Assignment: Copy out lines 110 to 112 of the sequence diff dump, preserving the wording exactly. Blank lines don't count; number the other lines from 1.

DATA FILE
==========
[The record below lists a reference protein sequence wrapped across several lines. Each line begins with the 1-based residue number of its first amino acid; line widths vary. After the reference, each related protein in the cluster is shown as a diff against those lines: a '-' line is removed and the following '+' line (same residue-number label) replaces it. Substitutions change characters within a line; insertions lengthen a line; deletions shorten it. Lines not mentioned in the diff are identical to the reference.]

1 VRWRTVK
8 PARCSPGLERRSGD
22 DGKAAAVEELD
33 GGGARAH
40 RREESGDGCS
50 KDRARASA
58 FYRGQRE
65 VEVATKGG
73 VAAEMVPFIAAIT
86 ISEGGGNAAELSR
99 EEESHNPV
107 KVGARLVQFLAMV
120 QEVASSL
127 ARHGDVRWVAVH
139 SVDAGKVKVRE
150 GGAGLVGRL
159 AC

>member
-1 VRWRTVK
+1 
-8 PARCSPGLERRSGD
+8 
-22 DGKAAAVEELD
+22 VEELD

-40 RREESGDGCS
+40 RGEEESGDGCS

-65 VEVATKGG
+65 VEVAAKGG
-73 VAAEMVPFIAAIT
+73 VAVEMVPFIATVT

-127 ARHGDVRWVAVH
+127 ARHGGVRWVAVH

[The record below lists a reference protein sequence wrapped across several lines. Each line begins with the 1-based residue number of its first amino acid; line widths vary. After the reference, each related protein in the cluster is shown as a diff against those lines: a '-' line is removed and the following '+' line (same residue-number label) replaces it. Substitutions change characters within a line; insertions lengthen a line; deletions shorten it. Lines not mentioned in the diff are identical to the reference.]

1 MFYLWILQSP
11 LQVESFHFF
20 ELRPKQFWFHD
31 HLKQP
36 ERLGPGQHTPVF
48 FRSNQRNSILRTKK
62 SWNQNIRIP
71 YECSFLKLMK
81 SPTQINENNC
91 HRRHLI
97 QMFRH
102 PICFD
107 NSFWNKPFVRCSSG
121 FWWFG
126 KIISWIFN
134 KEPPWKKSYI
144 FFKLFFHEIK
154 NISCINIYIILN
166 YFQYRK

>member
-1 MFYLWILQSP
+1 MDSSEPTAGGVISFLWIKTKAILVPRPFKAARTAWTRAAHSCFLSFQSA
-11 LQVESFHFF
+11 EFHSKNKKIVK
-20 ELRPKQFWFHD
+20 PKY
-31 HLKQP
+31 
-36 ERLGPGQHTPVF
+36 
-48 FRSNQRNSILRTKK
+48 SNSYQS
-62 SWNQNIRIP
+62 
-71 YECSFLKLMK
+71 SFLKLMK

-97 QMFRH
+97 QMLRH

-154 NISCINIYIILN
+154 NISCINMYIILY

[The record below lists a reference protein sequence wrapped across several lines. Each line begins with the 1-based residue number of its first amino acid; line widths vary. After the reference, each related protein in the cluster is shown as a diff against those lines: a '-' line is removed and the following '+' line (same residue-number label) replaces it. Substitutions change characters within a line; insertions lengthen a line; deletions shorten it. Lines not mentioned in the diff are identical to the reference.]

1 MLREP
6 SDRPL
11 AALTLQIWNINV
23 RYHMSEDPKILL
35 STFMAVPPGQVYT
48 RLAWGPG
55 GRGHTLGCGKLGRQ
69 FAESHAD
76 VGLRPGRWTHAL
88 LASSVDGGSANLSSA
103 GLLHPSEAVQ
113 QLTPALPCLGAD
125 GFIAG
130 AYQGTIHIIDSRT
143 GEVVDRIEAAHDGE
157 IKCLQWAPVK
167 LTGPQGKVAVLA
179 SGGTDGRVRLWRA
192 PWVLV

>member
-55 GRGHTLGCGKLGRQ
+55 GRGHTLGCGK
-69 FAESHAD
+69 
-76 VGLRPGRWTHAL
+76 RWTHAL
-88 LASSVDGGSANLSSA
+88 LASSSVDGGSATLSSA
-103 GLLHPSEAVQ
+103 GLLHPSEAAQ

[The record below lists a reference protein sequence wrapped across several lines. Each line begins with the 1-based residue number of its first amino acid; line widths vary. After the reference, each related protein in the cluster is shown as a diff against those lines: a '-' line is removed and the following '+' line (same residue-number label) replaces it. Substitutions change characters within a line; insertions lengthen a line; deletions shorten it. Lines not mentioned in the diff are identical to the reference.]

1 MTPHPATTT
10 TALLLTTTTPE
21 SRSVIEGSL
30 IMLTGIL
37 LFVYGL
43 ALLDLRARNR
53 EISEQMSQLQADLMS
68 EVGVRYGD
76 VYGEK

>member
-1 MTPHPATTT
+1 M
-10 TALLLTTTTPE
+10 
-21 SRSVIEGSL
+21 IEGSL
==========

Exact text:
30 IMLTGIL
37 LFVYGL
43 ALLDLRARNR